Abdullah’s gesture was indicative of the extraordinary hospitality that Afghans still harbor for their guests. That hospitality is also a saving grace for a society that has endured more than 35 years of war. Ashraf Ghani, Abdullah’s rival, also has his charms, but he is more a technocrat. His conversations do not involve the heart and soul; think more World Bank projects and statistics.
Nevertheless, both men are worthy contenders for the Afghan presidency. And so it is even more tragic that, once again, the international community and local power elites have allowed Afghanistan’s future to be hijacked.
It happened when the West imposed its own largely inappropriate top-down vision on Afghanistan at the December, 2001, Bonn talks; it happened again at the 2002 Loya Jirgha, or Grand Assembly, when so many Afghans, particularly women, had such high hopes. For pragmatic reasons, the UN’s chief representative, Lakhmar Brahimi, allowed the warlords to take over, while Washington promoted Hamid Karzai rather than Zahir Shah, the aging former Afghan king. The ex-monarch was the only figurehead leader of any repute who could have galvanized Afghans as a nation. It happened again during the 2009 presidential elections when Karzai was re-elected in a rigged vote. In 2014, it looks no different.
Even though Afghanistan’s electoral commission has agreed to review all ballots cast, this basic travesty of justice and lack of credibility could have been avoided. Over the past 12 years, the West has spent – or misspent – billions of dollars on a pointless war coupled with a largely ineffective recovery effort. The latter has produced some tangible change, notably in health and education, but certainly not comparable to the money wasted.
The West’s involvement in Afghanistan over the past 12 years has been dominated by one failed opportunity after another. Rather than focusing so massively on the military effort rather than well-informed and better-targeted recovery, for example, the international community could have made a significant difference by supporting a proposal made back in 2002, notably the introduction of electronic ID cards. But the idea was consistently ignored as “impractical.” And yet, in a society where mobile phones are now ubiquitous, it could have served as a relatively reliable voter ID, perhaps preventing stuffed ballots. It could also have helped monitor health, educational, and other crucial data, such as vaccination programs.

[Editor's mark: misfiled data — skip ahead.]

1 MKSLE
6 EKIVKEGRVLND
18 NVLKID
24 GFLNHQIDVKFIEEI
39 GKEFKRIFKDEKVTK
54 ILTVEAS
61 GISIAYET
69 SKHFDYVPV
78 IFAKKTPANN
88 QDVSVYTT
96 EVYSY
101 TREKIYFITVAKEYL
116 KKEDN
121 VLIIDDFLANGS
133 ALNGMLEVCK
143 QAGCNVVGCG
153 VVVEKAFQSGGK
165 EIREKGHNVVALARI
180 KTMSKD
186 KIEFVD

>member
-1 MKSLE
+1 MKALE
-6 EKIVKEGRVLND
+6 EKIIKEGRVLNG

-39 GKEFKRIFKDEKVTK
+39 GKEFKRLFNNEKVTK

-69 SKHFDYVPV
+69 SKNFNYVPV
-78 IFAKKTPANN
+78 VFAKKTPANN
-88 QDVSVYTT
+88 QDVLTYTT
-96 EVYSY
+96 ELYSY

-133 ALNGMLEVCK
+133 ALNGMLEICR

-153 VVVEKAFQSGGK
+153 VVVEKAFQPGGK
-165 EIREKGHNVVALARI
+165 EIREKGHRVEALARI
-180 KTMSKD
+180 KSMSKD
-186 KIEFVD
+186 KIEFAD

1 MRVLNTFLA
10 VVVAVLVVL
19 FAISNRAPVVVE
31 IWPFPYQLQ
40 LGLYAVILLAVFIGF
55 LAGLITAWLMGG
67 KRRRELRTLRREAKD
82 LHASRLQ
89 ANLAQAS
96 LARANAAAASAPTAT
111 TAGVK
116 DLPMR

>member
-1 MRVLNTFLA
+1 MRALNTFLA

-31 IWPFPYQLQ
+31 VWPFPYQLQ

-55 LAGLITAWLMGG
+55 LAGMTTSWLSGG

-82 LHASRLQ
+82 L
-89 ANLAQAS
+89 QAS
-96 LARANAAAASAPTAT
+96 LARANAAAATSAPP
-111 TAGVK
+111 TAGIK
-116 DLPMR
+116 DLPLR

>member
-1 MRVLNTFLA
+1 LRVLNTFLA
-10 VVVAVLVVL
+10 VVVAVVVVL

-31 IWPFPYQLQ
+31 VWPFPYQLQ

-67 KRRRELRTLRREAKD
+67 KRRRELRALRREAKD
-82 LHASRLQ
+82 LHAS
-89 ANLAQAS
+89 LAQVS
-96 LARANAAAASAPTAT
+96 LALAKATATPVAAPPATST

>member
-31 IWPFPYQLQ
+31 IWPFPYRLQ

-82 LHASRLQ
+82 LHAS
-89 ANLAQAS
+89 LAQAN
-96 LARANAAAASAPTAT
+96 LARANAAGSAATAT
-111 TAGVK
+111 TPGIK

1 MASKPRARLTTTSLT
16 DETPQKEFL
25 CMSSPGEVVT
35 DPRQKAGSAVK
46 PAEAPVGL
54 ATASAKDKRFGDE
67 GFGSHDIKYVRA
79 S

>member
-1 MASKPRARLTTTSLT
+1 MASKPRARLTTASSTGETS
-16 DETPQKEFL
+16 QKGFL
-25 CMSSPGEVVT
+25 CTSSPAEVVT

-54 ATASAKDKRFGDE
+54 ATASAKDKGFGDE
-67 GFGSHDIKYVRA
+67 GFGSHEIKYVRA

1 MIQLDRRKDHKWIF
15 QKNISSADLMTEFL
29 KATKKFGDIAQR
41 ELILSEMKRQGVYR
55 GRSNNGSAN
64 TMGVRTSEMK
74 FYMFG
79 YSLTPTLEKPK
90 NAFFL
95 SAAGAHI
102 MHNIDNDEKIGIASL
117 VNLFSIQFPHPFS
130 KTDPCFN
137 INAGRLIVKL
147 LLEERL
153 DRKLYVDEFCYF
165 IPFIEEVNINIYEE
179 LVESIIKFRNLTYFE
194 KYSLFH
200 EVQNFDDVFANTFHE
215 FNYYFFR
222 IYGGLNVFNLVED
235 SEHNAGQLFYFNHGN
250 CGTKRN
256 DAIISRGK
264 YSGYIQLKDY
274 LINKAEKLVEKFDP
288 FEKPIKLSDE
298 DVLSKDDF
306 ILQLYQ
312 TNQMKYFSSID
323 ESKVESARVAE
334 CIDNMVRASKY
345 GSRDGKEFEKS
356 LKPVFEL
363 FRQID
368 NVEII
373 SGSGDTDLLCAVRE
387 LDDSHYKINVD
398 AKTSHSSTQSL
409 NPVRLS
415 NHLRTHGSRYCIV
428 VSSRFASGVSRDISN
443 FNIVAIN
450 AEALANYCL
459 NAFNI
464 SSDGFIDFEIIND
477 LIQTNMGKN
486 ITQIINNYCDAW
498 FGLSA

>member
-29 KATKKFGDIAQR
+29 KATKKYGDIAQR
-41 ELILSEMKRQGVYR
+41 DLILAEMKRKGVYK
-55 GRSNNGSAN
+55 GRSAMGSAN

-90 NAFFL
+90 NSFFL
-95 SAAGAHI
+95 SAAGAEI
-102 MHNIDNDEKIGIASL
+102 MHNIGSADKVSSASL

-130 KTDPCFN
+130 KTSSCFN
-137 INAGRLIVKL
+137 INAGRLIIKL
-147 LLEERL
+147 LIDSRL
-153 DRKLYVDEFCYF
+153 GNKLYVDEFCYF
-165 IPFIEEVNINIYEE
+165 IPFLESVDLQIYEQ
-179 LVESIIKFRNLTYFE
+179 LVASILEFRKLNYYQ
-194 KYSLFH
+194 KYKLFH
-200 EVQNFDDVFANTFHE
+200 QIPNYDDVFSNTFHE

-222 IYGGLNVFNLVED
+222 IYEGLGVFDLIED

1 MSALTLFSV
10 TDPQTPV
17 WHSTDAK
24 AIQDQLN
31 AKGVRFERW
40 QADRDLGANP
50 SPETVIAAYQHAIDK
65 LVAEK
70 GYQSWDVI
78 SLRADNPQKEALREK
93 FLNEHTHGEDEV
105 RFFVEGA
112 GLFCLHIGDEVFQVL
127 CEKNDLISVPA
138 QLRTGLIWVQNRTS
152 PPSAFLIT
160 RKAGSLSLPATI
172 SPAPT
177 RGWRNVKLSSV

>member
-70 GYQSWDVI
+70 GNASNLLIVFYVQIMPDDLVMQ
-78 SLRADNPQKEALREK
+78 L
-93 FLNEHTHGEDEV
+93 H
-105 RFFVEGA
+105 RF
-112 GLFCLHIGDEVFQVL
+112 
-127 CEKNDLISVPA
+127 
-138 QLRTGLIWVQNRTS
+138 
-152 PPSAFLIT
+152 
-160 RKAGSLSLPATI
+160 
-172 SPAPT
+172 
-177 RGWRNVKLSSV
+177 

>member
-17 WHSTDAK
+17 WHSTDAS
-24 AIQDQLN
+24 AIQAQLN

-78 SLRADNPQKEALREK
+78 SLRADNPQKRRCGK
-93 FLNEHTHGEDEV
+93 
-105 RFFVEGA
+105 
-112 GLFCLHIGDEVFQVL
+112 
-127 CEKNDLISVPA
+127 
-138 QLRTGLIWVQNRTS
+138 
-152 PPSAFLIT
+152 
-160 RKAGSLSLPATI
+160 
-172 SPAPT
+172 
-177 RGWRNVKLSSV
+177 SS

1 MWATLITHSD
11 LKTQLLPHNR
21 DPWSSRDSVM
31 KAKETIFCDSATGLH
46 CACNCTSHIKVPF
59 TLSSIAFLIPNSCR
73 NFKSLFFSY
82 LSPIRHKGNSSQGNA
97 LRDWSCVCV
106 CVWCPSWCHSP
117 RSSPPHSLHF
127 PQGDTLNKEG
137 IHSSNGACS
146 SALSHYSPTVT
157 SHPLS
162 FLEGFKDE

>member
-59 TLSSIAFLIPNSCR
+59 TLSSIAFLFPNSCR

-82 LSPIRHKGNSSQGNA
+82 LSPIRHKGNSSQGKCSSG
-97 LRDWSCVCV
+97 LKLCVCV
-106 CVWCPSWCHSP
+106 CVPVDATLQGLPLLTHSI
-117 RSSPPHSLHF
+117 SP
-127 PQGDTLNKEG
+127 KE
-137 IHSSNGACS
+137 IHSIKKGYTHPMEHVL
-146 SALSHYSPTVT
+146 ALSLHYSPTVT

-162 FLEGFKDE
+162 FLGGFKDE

For Afghans, the elections are broadly perceived as their last chance before the bulk of foreign troops leave and global development commitment drops even further. Nevertheless, even though Afghans have traditionally proved adept at compromise, the voting abuses may have gone too far. People went to the polls to have their say. To have their vote turned into a shared coalition government primarily because of corruption and abuse of the voting process may only be sending the message that there is no point in democracy.
Yet this does not mean the West should abandon Afghanistan. The last time the West lost interest was after the Soviet withdrawal in 1989. This led to a ruthless civil war during the early 1990s followed by the rise of the Taliban supported by Al Qaeda, Pakistan, and even the United States. By the time Washington understood what was happening, it was too late.
A former correspondent for The Christian Science Monitor, Edward Girardet is a Geneva-based journalist and author. His latest book is: Killing the Cranes – A Reporter’s Journey Through Three Decades of War in Afghanistan. He is also editor of the fully-revised 2014 Essential Field Guide to Afghanistan (www.efgafghan.com)